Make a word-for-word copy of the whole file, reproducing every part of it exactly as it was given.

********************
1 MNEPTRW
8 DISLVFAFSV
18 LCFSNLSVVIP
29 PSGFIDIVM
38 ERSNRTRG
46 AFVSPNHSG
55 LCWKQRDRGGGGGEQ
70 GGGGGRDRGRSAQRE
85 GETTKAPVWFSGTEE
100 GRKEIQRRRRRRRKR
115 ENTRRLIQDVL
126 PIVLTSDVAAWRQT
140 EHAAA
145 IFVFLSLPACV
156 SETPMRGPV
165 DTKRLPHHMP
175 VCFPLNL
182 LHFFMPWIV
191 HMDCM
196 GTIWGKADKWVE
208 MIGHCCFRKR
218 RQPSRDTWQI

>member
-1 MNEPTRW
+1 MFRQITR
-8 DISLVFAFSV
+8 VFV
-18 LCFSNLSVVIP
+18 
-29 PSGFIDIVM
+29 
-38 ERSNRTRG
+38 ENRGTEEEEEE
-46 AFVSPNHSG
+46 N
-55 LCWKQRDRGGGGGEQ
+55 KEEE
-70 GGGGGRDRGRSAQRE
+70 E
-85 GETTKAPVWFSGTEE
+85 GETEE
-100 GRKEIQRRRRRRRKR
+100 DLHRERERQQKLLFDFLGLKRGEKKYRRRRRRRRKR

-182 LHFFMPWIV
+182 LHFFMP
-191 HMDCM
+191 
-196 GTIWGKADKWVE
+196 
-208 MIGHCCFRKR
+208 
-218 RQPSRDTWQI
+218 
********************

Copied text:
1 MNEPTRW
8 DISLVFAFSV
18 LCFSNLSVVIP
29 PSGFIDIVM
38 ERSNRTRG
46 AFVSPNHSG
55 LCWKQRDRGGGGGEQ
70 GGGGGRDRGRSAQRE
85 GETTKAPVWFSGTEE
100 GRKEIQRRRRRRRKR
115 ENTRRLIQDVL
126 PIVLTSDVAAWRQT
140 EHAAA
145 IFVFLSLPACV
156 SETPMRGPV
165 DTKRLPHHMP
175 VCFPLNL
182 LHFFMPWIV
191 HMDCM
196 GTIWGKADKWVE
208 MIGHCCFRKR
218 RQPSRDTWQI

>member
-1 MNEPTRW
+1 MFRQITR
-8 DISLVFAFSV
+8 VFV
-18 LCFSNLSVVIP
+18 
-29 PSGFIDIVM
+29 
-38 ERSNRTRG
+38 ENRGTEEEEEE
-46 AFVSPNHSG
+46 N
-55 LCWKQRDRGGGGGEQ
+55 KEEE
-70 GGGGGRDRGRSAQRE
+70 E
-85 GETTKAPVWFSGTEE
+85 GETEE
-100 GRKEIQRRRRRRRKR
+100 DLHRERERQQKLLFDFLGLKRGEKKYRRRRRRRRKR

-182 LHFFMPWIV
+182 LHFFMP
-191 HMDCM
+191 
-196 GTIWGKADKWVE
+196 
-208 MIGHCCFRKR
+208 
-218 RQPSRDTWQI
+218 